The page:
Steve Stricker birdies final two holes for Deutsche Bank win

By Doug FergusonSeptember 8, 2009, 3:00 am
DeutscheBank Logo 2007NORTON, Mass. – Steve Stricker can build a strong case for the Deutsche Bank Championship as the biggest victory of his career.

It was his first win with Tiger Woods in the tournament. His third victory of the season moved him up to a career-high No. 2 in the world ranking. And he replaced Woods atop the FedEx Cup standings.

What satisfied Stricker the most, however, was how he won.

In a wild Labor Day finish on the TPC Boston, where a half-dozen players came to the par-5 18th hole with hopes of winning, Stricker finished with back-to-back birdies for a 4-under 67 and a one-shot victory Monday.

“Knowing I had to make a couple of birdies and actually doing it means a lot,” he said.

Steve Stricker
Steve Stricker has three wins on the 2009 PGA Tour season. (Getty Images)

The names kept changing atop the leaderboard throughout the back nine, and Stricker only found comfort from seeing his name in the mix. Jason Dufner was the first player to break out of the tie with a two-putt birdie on the 18th. Standing in the 17th fairway, Stricker heard another cheer through the trees and figured it was Scott Verplank making birdie – his fourth in a row – to tie for the lead.

That’s when Stricker took over.

He knocked in a 15-foot birdie on the 17th, helped by getting a good read on the tricky putt from Retief Goosen. Then, he split the middle of the 18th fairway and hit a hybrid just over the green. He hit a delicate chip to tap-in range for the win.

“It was a tough day. There was a lot of guys in the mix,” Stricker said. “And I just found a way to get it done.”

Stricker finished at 17-under 267 and earned $1.35 million. He also built a 909-point lead over Woods in the FedEx Cup with two tournaments remaining. Because the points are reset after next week in Chicago, Stricker is assured of being no worse than the No. 2 seed in the Tour Championship with a chance to win the $10 million prize.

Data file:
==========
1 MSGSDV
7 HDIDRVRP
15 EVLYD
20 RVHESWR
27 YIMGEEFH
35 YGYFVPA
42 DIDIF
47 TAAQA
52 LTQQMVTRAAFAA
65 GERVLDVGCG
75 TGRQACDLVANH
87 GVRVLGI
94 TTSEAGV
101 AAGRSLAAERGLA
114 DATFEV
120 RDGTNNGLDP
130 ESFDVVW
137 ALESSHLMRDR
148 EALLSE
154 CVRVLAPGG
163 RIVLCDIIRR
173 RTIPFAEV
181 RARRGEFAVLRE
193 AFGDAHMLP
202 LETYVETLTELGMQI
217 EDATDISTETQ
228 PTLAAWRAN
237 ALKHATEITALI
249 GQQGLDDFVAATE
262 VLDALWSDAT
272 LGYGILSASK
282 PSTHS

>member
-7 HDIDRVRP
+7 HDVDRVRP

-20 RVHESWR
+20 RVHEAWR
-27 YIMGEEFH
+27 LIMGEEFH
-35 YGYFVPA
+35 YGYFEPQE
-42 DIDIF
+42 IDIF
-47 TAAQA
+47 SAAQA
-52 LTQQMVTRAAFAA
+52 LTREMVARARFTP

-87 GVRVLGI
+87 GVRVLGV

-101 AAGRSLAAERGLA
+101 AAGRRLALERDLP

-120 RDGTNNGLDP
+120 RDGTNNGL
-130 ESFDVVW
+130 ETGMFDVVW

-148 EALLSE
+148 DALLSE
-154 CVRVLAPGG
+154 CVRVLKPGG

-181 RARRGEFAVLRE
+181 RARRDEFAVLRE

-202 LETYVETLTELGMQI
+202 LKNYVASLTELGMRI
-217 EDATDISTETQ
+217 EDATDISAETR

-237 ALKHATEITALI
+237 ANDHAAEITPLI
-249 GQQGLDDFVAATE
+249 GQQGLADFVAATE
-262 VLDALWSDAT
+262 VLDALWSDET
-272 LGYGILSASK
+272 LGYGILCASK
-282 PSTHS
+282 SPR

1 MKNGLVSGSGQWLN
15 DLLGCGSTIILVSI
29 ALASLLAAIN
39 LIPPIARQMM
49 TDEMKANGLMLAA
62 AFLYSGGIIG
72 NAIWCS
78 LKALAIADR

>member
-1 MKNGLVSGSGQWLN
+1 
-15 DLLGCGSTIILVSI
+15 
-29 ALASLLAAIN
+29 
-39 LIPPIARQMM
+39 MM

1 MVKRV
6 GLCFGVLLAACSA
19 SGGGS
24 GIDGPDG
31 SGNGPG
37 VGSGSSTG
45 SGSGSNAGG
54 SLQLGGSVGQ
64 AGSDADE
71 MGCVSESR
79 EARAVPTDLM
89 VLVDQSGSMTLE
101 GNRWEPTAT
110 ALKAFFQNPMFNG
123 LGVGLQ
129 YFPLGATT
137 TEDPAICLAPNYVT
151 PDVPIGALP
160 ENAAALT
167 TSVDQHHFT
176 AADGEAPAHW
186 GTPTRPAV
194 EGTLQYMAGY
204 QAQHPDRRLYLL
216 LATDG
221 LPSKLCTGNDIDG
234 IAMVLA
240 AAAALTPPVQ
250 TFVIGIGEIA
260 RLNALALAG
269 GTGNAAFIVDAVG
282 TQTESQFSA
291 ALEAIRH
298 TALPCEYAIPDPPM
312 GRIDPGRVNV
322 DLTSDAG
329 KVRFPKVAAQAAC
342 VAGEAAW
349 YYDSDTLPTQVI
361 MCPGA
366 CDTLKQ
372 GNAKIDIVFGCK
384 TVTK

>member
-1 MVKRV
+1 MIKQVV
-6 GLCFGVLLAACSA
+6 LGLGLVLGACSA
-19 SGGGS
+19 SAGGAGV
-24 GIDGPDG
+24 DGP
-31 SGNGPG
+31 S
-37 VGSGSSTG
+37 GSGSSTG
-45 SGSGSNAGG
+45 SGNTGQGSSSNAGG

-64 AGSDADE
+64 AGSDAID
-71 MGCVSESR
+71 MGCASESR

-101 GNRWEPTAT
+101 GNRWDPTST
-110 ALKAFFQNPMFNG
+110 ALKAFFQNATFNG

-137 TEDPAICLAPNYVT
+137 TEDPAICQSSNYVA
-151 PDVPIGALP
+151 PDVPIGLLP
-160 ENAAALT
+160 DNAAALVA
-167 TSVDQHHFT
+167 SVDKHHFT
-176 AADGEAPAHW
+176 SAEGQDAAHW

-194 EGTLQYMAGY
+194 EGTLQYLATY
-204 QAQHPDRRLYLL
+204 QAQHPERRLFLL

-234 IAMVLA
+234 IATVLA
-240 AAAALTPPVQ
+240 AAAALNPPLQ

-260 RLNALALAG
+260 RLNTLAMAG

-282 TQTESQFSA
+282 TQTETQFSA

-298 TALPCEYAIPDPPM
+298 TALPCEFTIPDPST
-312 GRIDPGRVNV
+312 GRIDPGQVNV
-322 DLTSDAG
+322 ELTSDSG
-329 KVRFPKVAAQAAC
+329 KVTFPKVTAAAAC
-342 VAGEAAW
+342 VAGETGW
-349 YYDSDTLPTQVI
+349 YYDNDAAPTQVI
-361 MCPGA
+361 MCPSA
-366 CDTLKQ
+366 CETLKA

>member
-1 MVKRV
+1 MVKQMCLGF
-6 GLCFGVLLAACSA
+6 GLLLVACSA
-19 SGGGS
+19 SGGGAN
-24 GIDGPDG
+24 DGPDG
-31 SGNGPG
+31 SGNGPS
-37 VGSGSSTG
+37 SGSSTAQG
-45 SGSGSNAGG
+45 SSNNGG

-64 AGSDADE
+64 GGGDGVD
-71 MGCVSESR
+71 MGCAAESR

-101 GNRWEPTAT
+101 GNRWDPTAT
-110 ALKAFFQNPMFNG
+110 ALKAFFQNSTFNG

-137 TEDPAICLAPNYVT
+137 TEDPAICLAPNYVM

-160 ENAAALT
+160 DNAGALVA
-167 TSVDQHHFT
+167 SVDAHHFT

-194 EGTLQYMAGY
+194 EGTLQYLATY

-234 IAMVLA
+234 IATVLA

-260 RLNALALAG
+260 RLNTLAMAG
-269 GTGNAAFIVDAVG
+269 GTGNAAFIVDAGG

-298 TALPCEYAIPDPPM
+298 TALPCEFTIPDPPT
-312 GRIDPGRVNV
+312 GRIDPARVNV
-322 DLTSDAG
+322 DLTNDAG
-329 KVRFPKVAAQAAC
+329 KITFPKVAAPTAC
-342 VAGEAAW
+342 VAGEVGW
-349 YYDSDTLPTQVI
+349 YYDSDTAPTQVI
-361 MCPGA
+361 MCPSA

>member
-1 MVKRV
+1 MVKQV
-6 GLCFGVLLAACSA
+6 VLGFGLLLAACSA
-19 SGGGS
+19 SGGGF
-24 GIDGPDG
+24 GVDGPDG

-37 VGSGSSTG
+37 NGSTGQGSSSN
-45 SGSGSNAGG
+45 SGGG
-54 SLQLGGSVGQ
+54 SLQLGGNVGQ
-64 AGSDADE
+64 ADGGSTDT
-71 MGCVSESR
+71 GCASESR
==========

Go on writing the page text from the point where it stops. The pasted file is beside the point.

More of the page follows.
“It’s been a blast, and I want to keep riding it out,” Stricker said, his voice cracking. His only failure Monday was winning a PGA Tour event and trying to get through an interview without crying. This makes him 0 for 7.

Dufner, who had to go through two stages of Q-School last year, two-putted from 40 feet for birdie at a 65 to become the first player to post at 16-under 268. Verplank, bidding for a captain's pick for the U.S. Presidents Cup team [tune in to Golf Channel at 1:30 p.m. ET Tuesday for live coverage of the Presidents Cup captains' selections] birdied his last four holes, and his eagle putt from the fringe grazed the edge of the cup. He wound up with a 67 and thought he might be headed for a playoff.

About the only player not in the mix was Woods, although he set the tone for the wild finish by tying a tournament record with a 30 on the front nine and getting within one shot of the leaders – even though they were still on the range – until settling for a 63.

His early departure didn’t make it easier on anyone, not with five major champions among the top 10.

“I knew that Strick would be tough to catch today,” Verplank said. “He’s not Tiger, but you know what? He may be the second-best player, at least on this tour. The guy is really playing good. So I knew he was going to be tough to catch. And it turns out he was.”

Padraig Harrington recovered from two poor drives that cost him three penalty strokes and had a chance to join Dufner and Verplank until he narrowly missed a 10-foot eagle putt. He shot 68 and tied for fourth with Masters champion Angel Cabrera, who missed the 18th fairway and made par for a 65; and Dustin Johnson, who failed to get up-and-down from behind the 18th green and shot 66.

It was the fourth time in five weeks that Harrington, winless since his PGA Championship last year, had a chance in the final round. He had a one-shot lead going to the back nine until hooking his tee shot into a hazard on the 10th, and hooking another tee shot on the 12th for a lost ball.

“I’m disappointed with today because it was in my control,” said Harrington. “I was leading the tournament, and going into the back nine it was mine to lose. And I lost it. I’ll feel this one a lot more than some of the others.”

Woods also was part of the fun, although briefly.

“Certainly, from where I was at, I couldn’t win the tournament, even if I shot 60 or something like that,” Woods said.

Really, the only suspense was whether he could go after a 59, and that ended with a par on the 16th. Woods bogeyed the next hole and had to settle for his best score of the year. He tied for 11th, five shots behind.

When he left, the tournament began.

With so much noise from so many birdies, Stricker was plodding along with pars on the back nine, wanting only to hit greens and give himself birdie chances. He waited until the end to deliver.